Topic: antibiotics – urinary tract infections – diffusion – agar – enterobacter cloacae – imipenem – klebsiella pneumoniae – world health – infection – morbidity – mortality – meropenem – ertapenem – escherichia coli – dilution technique – dilute (action) – malnutrition-inflammation-cachexia syndrome

Issue Section: ORIGINAL RESEARCH

© The Author(s) 2019. Published by Oxford University Press on behalf of the British Society for Antimicrobial Chemotherapy. All rights reserved. For permissions, please email: journals.permissions@oup.com.

This article is published and distributed under the terms of the Oxford University Press, Standard Journals Publication Model (https://academic.oup.com/journals/pages/open_access/funder_policies/chorus/standard_publication_model)

Keywords: Antibiotics; Drugs Resistance; UTI; Enterobacteriaceae; Nitroxoline.

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#Trends and prediction of #antimicrobial susceptibility in #urinary #bacteria isolated in #European emergency departments: the #EuroUTI 2010-2016 Study (J Antimicrob Chemother., abstract)

[Source: Journal of Antimicrobial Chemotherapy, full page: (LINK). Abstract, edited.]

Trends and prediction of antimicrobial susceptibility in urinary bacteria isolated in European emergency departments: the EuroUTI 2010-2016 Study

Alice Quaegebeur, Loïc Brunard, François Javaudin, Marie-Anne Vibet, Pascale Bemer, Quentin Le Bastard, Eric Batard, Emmanuel Montassier, EuroUTI 2010-2016 Study Group

Journal of Antimicrobial Chemotherapy, dkz274, https://doi.org/10.1093/jac/dkz274

Published: 30 June 2019

 

Abstract

Objectives

To assess recent trends in susceptibility to antibiotics among urinary isolates isolated in European emergency departments (EDs) and to identify isolates with a high (90% or more) predicted probability of susceptibility to fluoroquinolones or third-generation cephalosporins (3GCs).

Methods

In this cross-sectional study, we included urine cultures obtained from adult patients between 2010 and 2016 in 24 European EDs. Temporal trends were assessed using time-series analysis and multivariate logistic models. Multivariate logistic models were also used to predict susceptibility to fluoroquinolones or 3GCs from patient age and sex, year, month and ED.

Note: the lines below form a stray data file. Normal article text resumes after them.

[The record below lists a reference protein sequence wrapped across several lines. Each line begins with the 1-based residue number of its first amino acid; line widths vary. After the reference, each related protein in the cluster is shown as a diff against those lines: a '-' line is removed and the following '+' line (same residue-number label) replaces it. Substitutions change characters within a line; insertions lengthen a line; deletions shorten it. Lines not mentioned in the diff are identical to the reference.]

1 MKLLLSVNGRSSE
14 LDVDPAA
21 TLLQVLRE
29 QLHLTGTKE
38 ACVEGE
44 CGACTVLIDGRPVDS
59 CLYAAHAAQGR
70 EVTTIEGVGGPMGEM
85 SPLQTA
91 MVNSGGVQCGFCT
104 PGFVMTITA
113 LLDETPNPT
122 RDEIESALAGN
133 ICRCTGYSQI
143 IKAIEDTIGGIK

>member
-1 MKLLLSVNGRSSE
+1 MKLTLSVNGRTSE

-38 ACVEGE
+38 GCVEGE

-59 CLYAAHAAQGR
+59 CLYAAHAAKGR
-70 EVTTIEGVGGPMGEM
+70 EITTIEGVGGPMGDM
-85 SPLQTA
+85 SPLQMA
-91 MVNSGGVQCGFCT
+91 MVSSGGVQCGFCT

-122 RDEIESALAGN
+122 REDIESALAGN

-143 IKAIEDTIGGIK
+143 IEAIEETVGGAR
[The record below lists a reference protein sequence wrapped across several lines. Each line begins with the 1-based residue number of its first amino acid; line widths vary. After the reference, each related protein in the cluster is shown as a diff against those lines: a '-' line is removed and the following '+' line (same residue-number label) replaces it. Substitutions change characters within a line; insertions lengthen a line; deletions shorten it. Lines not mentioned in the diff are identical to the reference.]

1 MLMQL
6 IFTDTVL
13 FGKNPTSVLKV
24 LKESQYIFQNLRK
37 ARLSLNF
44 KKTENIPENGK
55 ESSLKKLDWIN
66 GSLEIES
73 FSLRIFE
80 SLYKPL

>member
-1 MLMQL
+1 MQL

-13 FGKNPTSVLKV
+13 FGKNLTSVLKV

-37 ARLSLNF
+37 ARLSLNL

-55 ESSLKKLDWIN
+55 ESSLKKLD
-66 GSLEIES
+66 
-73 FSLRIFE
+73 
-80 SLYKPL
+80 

Results

We included 88 242 isolates. Time-series analysis found a significant increase in susceptibility to fluoroquinolones and no significant trend for susceptibility to 3GCs. Adjusting for patient age and sex, ED and organism, multivariate models showed that susceptibility to 3GCs decreased from 2014 to 2016, while susceptibility to fluoroquinolones increased in 2015 and 2016. Among isolates from 2016, multivariate models predicted high probability of susceptibility to fluoroquinolones in 11% of isolates (positive predictive value 91%) and a high probability of susceptibility to 3GCs in 35% of isolates (positive predictive value 94%).

Conclusions

Susceptibility of ED urinary isolates to fluoroquinolones increased from 2014, while susceptibility to 3GCs decreased from 2015. Predictive models identified isolates with a high probability of susceptibility to fluoroquinolones or 3GCs. The ability of such models to guide the empirical treatment of pyelonephritis in the ED remains to be determined.

Topic: antibiotics – cephalosporins – adult – emergency service, hospital – fluoroquinolones – pyelonephritis – urinary tract – bacteria – urine culture – antimicrobial susceptibility

Issue Section: ORIGINAL RESEARCH

© The Author(s) 2019. Published by Oxford University Press on behalf of the British Society for Antimicrobial Chemotherapy. All rights reserved. For permissions, please email: journals.permissions@oup.com.

This article is published and distributed under the terms of the Oxford University Press, Standard Journals Publication Model (https://academic.oup.com/journals/pages/open_access/funder_policies/chorus/standard_publication_model)

Keywords: Antibiotics; Drugs Resistance; Fluoroquinolones; Cephalosporins; UTI; European Region.